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Heart Disease Health Center

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Women's Heart Disease Care Tops $1M

Treating Chest Pain Driving Cost of Women's Heart Disease Care

WebMD Health News
Reviewed by Louise Chang, MD

Aug. 21, 2006 -- Treating symptoms of heart diseaseheart disease in the average woman may add up to more than $1 million over the course of her lifetime, according to a new study.

The results suggest that treating chest pain associated with clogged arteries, known in medical terms as coronary artery disease (CAD), is the major driver of treatment costs for women with heart disease.

"Lifetime health care costs can reach $1 million for each woman with heart disease in this country," says researcher Leslee J. Shaw, PhD, of the division of cardiology at Cedars-Sinai Medical Center in Los Angeles, in a news release. "The societal burden for coronary artery disease for women with chest pain is expensive and could be responsible for a sizeable portion of U.S. health care costs."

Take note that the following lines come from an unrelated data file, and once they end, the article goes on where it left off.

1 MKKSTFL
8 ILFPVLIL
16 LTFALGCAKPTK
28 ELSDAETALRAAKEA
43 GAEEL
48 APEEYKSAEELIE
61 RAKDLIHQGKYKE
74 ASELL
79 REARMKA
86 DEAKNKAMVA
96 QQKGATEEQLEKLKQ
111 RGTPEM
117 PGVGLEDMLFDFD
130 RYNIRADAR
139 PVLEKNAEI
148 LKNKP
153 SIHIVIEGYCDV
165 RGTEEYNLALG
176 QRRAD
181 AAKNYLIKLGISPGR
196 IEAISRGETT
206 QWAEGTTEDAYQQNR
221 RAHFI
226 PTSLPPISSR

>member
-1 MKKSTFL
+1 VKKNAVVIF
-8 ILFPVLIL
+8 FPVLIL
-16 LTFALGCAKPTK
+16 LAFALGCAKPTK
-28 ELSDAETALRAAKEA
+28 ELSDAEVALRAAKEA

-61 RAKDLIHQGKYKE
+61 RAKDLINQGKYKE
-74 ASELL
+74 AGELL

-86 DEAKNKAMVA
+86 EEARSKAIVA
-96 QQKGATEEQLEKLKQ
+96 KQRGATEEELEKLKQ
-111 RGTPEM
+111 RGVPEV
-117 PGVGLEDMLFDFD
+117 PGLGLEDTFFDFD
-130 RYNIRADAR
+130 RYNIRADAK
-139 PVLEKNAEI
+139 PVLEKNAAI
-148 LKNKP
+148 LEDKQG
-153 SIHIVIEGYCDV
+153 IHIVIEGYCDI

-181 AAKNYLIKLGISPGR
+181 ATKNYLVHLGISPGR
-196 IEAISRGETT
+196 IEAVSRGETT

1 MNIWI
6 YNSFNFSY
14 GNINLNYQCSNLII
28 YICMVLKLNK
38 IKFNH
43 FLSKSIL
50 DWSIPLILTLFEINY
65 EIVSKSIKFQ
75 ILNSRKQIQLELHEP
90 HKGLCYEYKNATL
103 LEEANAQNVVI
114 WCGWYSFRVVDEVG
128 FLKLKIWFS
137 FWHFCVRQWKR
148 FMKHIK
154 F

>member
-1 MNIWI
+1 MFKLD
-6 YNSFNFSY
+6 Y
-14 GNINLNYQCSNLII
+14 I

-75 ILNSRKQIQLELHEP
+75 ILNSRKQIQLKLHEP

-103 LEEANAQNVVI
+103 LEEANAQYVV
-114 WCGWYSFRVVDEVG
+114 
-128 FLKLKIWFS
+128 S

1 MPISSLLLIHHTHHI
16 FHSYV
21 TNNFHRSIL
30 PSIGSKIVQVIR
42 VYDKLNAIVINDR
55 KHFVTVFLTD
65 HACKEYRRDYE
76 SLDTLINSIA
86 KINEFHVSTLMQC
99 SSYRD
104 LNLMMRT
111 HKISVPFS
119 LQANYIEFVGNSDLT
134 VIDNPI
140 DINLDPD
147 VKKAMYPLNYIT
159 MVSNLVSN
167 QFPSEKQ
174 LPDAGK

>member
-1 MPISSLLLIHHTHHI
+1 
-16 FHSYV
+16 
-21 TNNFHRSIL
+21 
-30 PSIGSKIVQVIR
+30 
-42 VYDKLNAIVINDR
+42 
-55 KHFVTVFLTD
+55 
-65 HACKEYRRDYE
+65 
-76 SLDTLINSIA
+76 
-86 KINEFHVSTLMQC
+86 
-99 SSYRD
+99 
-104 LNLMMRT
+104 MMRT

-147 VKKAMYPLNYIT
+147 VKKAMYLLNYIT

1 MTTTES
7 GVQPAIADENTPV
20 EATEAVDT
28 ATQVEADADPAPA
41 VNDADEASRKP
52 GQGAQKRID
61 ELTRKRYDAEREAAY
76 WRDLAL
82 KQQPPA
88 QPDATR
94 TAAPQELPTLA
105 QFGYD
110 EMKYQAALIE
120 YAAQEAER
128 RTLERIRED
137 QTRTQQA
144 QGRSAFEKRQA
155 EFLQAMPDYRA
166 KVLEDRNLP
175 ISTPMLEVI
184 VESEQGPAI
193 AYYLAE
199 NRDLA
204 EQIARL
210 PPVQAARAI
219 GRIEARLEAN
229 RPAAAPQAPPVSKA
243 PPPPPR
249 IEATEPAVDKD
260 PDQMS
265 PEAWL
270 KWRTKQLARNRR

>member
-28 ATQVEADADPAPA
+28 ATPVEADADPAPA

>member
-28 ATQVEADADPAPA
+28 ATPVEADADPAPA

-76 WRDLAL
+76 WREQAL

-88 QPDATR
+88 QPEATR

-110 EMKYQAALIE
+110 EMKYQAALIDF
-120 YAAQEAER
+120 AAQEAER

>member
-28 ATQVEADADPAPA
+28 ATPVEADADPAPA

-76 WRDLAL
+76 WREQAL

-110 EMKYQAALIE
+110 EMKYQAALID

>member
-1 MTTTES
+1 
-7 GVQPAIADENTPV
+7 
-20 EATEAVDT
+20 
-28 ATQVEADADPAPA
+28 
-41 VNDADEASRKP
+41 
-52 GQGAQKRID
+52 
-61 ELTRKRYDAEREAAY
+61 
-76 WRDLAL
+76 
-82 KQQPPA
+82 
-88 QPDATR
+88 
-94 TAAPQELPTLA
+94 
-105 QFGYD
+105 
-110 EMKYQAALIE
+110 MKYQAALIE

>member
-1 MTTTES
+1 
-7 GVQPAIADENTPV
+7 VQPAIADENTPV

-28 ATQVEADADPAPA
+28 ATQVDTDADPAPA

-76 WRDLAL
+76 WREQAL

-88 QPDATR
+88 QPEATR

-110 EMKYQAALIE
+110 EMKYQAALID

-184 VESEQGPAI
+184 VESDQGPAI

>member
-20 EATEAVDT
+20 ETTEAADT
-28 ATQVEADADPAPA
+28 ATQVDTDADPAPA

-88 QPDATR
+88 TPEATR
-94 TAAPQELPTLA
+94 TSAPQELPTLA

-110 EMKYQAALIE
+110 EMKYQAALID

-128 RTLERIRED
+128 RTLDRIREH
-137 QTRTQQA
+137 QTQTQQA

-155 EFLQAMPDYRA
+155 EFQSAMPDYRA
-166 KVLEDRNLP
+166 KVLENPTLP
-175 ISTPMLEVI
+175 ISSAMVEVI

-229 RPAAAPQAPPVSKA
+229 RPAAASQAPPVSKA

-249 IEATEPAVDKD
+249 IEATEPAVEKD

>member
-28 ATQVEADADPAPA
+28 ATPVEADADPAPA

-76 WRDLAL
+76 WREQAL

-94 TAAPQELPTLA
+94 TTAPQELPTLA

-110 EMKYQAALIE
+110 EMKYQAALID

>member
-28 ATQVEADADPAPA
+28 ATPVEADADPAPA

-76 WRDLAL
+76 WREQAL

Treating Women's Hearts Adds Up

In the study, published in Circulation: Journal of the American Heart Association, researchers followed 883 women who had been referred for a coronary angiogram, a procedure that uses a catheter to deliver dye into the coronary arteries which supply the heart muscle. A specialized X-ray examination of the coronary arteries can then detect for clogged arteries.

When someone is suspected to have CAD, such as a person who is experiencing chest pain or anginaangina, a coronary angiogram can be done to evaluate for blockage.

The results of the study showed that 62% of the women had "nonobstructive" coronary artery disease or blockage of less than 50% of the artery; 38% of the women had one to three coronary arteries with blockage or narrowing.

"Almost two-thirds of these women had heart disease, but it was nonobstructive -- there was no lesion or blockage, no significant narrowing of the vessels, nothing to be considered high risk. So we assumed that these women would not have as many health care needs as those with blockage of one, two or three, blood vessels," says Shaw. "But we found that the key factor was ongoing angina -- the chest pain or discomfort that occurs when your heart doesn't get as much blood and oxygen as it needs. It was a very prominent driver of the need for clinical care, outpatient therapy, hospitalization, and drug therapies."

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